By Rich DeAngelis


Manufacturer:Quasar One

This DEFCON 1 is a kit that appealed to me. I saw it on Apogee's website, it's aqua color and detailed decals made it stand out to me.  The size of the rocket and motor were just in line with what I was looking for, something a large enough to be noticed both on the launch pad and in the air, and it can run on smaller B, C motors but can also take D and E black powder or composite motors. I didn't realize it at the time, but apparently this company Quazar or Quazar One went out of business and what I ordered appeared to be the last kit in stock.


This model is 39 - 1/2 inches tall, uses 24mm motor mount for D12 and E9 (and now E12) motors, and the fins are raised about two inches from the rear. They are shaped in a triangular fashion and will not protrude far and likely will not be damaged upon landing. The balsa is extra thick on these three fins, and there is a decal sized exactly to cover each side of the fin. It has a plastic nose cone that is somewhat unique. It has parachute recovery. Large decals cover the entire bod, all the paint that is needed is white, and silver for the nose cone if you follow their design scheme.

It appears to be pretty rare, as I have never found either a review or a launch log with this model. I like having something unique that nobody else has!


It is constructed with a single 34" body tube, BT-55, so of course it was crushed in shipping. They immediately sent me a new tube but told me it was the last one. Naturally they packed it to guarantee it would also be crushed, by re-inforcing the long skinny tube with thick cardboard on each end and leaving a gap in the middle of the tube. The long thin shipping carton of course was bent, so all the forces on the tube were concentrated on the un-reinforced center of the tube where it folded just as planned.  Complaints got me nowhere because they had no more tubes left.  A detailed sketch of the problem and solution was sent to Apogee - thinking a rocket engineer would understand it - but it was pretty much dismissed and ignored.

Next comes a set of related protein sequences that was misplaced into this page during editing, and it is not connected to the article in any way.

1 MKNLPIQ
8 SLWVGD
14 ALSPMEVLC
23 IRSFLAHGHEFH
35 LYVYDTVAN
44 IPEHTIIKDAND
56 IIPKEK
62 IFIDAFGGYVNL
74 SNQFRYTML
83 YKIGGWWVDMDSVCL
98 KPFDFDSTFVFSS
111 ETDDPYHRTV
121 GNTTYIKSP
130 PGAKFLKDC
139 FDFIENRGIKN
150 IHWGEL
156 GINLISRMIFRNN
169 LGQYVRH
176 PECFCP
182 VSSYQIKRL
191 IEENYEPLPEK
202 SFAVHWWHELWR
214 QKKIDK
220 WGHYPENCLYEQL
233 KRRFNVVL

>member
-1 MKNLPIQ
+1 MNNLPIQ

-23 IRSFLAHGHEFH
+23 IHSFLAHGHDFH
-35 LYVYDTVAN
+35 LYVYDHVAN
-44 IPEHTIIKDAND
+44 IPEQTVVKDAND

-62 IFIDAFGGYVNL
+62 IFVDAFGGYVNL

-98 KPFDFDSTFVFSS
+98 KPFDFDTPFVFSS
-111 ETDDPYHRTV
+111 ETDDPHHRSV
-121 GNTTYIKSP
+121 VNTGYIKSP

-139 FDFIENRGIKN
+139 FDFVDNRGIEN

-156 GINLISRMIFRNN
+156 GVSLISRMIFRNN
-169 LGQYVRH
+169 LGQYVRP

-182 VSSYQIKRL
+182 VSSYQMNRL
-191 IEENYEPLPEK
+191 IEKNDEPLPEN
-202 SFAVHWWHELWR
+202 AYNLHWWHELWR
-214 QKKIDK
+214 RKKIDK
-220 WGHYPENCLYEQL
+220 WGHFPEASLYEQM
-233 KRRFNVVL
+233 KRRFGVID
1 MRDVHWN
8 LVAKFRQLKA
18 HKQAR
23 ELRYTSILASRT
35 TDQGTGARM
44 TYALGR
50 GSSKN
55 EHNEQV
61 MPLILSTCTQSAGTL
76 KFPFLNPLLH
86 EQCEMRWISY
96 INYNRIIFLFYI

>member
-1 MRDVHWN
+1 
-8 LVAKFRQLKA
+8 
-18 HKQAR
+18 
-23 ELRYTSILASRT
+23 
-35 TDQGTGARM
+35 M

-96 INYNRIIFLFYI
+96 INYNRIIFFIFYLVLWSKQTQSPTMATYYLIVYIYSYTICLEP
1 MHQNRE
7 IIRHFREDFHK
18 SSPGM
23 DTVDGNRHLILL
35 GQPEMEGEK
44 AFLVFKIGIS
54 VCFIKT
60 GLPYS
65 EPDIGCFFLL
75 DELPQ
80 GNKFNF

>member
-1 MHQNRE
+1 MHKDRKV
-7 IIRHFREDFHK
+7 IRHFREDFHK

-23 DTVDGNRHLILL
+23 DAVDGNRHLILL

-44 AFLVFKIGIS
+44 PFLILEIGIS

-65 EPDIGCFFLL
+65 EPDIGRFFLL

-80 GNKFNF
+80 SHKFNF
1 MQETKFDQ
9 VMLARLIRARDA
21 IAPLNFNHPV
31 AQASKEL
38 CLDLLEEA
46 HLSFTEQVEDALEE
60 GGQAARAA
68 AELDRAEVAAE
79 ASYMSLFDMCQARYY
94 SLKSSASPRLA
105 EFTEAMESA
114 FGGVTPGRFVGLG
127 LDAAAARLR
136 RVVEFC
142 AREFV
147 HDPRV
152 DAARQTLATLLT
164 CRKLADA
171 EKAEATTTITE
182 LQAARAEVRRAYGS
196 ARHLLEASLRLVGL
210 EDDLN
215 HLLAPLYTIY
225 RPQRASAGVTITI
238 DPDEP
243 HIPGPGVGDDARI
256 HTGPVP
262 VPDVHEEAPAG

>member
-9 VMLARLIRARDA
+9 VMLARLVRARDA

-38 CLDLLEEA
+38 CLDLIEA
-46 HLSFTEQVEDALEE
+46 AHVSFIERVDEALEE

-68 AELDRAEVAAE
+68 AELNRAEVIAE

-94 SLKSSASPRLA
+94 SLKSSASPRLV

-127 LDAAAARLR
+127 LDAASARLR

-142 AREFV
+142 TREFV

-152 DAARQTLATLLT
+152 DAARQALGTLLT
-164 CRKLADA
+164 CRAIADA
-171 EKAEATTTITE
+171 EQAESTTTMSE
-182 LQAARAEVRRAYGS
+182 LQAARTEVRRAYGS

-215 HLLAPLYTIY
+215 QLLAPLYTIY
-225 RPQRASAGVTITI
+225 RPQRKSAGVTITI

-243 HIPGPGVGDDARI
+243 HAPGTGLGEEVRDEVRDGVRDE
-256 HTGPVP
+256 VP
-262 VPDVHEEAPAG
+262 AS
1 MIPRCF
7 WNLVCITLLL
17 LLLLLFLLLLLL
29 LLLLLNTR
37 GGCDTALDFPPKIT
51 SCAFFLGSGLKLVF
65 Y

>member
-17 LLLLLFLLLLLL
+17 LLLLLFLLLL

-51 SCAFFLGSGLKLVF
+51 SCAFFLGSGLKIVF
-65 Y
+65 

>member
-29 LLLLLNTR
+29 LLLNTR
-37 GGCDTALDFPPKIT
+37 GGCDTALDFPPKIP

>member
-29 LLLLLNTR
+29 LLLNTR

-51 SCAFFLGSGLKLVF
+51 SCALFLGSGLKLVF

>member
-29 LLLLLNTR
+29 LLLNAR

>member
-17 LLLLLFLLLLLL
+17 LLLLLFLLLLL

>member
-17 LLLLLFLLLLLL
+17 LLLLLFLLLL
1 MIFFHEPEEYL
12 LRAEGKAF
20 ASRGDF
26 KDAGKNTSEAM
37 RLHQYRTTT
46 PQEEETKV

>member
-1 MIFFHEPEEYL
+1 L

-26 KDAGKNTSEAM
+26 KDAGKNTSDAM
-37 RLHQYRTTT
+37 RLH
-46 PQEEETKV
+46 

These tubes were pretty decent quality, as well as the rest of the kit. The details I'll describe as I build it. It's not like you need those details now, as you can't get this kit anyway.  I did have two crushed BT-55 tubes. One was folded about 4 to 5 inches down, the other about 10 to 13 inches down in a wide crush zone.  I cut out the damaged parts of the two tubes and figured to make one good tube from that.  I wanted to make a few mods to the body tube.  First, I wanted a payload bay, large enough to take an altimeter and also to be useable as a mini camera carrier, so I was looking at at least a 7" payload section.  Second, I wanted to add an ejection baffle which would also act as a mount for a Kevlar shock cord.  I thought I could combine the body tube coupler with the ejection baffle.  Since this kit has three large wrap-around body decals, instead of having to cut the decals, I planned to seperate the tubes exactly in line with the decals.  This left me with an extra large payload section. Since the length of the rocket is 1 meter, I didn't have a problem finding space for the parachute in the remaining body tube.  I used a 10 inch section of the original tube, and a 24 inch section from the replacement tube to get the original 34 inch tube length. The original length was necessary to prevent trouble fitting the full-body wrap decal sheets.  This works fine for the payload size, but adding the bulkhead exactly were I needed to splice the tubes meant that I didn't need a coupler at all, but it also meant that I would have some difficulty gluing the ejection baffle and Kevlar support far down into the body tube.  I will choose that difficulty over making another cut half way down the lower tube just to insert the baffle.